Born into slavery, Clotel is a white-passing woman who conceals her identity and uses a disguise to infiltrate a plantation to rescue her loved ones. It's a story of survival that's deeply rooted in the cruelest part of American history.
Clotel and Althesa are the illegitimate daughters of Thomas Jefferson and a slave woman named Currer. Despite their father's elite status, the girls are sold into slavery but attempt to use their fair complexions to their advantage. Clotel takes it a step further, dressing as a white man to emancipate her daughter who was sold against her will.
Clotel; or, The President's Daughter: A Narrative of Slave Life in the United States is an American tragedy that explores generational trauma. William Wells Brown, who's considered the first African American novelist, uses his personal experience to illustrate the horrors of bondage. It's a heartbreaking tale that tests the undeniable power of the human spirit.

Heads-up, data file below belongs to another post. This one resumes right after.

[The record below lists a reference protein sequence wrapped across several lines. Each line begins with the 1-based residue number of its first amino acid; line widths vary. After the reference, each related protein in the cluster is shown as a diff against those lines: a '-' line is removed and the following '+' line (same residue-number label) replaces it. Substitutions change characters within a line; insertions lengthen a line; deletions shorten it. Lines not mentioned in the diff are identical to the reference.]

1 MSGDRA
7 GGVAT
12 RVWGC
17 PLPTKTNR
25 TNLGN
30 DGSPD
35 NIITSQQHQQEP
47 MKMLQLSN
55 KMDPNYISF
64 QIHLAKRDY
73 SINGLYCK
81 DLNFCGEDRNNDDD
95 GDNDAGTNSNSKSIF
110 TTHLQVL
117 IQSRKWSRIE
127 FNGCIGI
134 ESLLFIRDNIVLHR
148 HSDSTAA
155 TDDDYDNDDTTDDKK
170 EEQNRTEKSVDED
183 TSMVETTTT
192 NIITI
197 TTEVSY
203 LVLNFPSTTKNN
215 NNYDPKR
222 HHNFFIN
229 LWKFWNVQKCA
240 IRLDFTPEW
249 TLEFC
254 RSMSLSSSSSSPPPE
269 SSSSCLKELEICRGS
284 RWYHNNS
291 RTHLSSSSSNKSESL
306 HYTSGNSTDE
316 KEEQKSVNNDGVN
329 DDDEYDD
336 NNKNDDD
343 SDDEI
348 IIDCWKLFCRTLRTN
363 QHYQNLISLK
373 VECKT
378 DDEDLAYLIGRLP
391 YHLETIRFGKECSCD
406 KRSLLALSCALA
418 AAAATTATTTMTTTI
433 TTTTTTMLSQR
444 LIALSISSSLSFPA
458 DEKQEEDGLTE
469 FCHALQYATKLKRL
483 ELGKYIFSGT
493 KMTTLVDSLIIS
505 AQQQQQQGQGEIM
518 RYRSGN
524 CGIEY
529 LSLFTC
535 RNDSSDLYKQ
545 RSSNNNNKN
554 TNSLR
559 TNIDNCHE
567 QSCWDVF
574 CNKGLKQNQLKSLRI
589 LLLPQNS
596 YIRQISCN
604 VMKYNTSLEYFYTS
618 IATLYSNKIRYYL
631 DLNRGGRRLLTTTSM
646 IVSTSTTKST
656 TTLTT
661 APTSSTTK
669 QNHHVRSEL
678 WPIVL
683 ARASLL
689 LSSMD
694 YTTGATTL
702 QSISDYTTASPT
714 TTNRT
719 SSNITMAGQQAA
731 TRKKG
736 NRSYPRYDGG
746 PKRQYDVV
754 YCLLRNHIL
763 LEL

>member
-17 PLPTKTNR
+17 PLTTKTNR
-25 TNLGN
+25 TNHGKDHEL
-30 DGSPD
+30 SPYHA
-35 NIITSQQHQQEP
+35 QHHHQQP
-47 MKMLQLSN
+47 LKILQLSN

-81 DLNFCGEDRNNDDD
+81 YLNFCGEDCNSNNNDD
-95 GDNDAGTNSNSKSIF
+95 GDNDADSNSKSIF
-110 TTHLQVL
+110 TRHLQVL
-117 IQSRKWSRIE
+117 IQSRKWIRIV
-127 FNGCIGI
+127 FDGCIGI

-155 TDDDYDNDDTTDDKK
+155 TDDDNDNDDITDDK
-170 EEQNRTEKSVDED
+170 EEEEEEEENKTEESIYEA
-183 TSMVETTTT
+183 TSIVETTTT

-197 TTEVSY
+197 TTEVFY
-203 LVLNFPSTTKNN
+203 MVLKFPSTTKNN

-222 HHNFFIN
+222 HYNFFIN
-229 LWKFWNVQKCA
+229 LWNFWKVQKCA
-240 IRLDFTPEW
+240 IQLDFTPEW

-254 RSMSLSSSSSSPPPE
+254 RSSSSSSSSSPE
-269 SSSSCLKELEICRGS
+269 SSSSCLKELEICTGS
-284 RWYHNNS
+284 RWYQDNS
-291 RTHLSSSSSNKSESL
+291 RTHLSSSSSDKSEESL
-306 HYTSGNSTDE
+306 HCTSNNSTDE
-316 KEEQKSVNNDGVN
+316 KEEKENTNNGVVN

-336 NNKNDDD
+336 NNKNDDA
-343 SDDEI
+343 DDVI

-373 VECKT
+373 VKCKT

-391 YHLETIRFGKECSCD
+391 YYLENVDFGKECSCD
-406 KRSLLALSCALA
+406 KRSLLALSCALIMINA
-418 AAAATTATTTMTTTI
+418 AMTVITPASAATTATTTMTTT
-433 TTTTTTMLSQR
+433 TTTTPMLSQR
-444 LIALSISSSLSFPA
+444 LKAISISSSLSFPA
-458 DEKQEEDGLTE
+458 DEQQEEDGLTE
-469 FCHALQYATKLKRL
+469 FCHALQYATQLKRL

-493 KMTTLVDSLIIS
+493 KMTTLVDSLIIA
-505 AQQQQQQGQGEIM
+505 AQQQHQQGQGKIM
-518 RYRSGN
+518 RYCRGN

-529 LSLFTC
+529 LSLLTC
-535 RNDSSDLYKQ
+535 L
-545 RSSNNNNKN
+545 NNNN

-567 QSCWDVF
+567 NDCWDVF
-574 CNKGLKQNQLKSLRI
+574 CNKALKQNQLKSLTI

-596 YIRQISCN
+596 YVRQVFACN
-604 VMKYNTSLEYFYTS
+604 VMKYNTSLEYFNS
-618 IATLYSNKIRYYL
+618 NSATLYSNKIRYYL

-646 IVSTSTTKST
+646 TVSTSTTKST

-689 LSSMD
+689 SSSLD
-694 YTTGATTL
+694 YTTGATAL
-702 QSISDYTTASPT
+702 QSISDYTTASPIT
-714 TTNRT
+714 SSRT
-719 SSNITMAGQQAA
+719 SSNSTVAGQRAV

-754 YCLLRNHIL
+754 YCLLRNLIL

With an eye-catching new cover, and professionally typeset manuscript, this edition of Clotel; or, The President's Daughter: A Narrative of Slave Life in the United States is both modern and readable.
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